Grasso came apart at his seams, driving his car out to Wards Island. At seams with lesions all over his body making him popped to confess something, anything. Swollen is his mind that’s diced. He doesn’t have taste anymore. Grasso was a messenger, nothing more, nothing less, all raw and primitive, yet immensely sophisticated.
On May 31, two weeks after his death, and the day before Orlando was sent to the printer, Woolf noted his death as follows: “Gosse is dead, & I am half reconciled to him by their saying in the papers that he chose to risk a dangerous operation rather than be an invalid for life. This kind of vitality always gets me”.
A French boy named G that I’ve been spending time with here calls me Helen of Troy. Then, the strongest woman he’s ever met. Then, a knight — not a damsel — in distress. He says I am waiting to stake my sword into a rock. He doesn’t know about the entry (“Time Away: Modern Day Swords”) I posted a couple of weeks ago.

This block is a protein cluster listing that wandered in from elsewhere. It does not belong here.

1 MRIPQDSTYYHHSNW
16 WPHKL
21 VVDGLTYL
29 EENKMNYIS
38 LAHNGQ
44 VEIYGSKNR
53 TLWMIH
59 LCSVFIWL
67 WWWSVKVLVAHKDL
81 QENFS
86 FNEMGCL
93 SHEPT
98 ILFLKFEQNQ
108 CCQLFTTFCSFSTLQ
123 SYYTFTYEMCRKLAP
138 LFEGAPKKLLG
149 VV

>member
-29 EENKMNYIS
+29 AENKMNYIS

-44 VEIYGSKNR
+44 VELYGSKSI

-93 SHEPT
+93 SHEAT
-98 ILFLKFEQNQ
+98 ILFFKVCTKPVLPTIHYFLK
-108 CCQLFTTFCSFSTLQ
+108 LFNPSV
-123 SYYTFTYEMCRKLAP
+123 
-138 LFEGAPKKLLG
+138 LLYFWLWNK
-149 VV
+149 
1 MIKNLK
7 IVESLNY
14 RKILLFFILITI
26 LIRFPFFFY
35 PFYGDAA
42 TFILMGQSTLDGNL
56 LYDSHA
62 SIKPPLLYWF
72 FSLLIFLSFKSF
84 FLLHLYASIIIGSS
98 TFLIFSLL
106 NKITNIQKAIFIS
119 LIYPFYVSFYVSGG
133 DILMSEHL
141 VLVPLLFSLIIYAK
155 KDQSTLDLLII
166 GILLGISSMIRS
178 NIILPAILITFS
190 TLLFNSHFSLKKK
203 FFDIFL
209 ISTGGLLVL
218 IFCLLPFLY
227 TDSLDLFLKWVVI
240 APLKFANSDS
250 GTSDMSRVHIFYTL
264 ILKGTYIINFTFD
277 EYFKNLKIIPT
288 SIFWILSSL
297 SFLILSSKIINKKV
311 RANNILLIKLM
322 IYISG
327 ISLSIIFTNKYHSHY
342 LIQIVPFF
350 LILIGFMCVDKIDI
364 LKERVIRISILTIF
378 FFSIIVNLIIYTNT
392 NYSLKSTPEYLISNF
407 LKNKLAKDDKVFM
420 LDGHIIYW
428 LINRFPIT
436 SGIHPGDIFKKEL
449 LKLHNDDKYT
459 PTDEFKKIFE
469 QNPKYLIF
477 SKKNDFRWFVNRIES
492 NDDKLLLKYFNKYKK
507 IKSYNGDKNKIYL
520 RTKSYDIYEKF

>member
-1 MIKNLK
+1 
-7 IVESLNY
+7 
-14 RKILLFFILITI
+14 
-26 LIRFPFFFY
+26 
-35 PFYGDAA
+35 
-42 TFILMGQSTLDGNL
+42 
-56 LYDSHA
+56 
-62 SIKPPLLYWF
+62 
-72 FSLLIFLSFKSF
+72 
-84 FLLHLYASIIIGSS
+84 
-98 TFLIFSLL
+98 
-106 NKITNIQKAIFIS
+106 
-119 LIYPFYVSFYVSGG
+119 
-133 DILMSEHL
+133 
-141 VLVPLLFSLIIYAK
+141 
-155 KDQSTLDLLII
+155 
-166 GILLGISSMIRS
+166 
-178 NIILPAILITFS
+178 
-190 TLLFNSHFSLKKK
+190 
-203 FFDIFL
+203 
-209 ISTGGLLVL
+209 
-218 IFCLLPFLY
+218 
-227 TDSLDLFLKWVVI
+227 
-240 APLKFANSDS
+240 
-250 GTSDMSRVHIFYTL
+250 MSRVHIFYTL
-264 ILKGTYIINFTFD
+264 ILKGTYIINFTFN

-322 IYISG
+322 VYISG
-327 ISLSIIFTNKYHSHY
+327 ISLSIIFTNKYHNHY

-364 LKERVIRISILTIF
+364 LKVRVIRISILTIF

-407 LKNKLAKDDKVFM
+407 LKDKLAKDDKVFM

Murder is nearly always understood as an individual event and the criminal justice system reinforces this notion: there is an artifact, a body, that needs accounting for, and the medical examiner measures, weighs, dissects and categorizes the body as to age, race, gender and cause of death. The police scramble to find clues, to discover a likely motive, and then to close the case by making an arrest.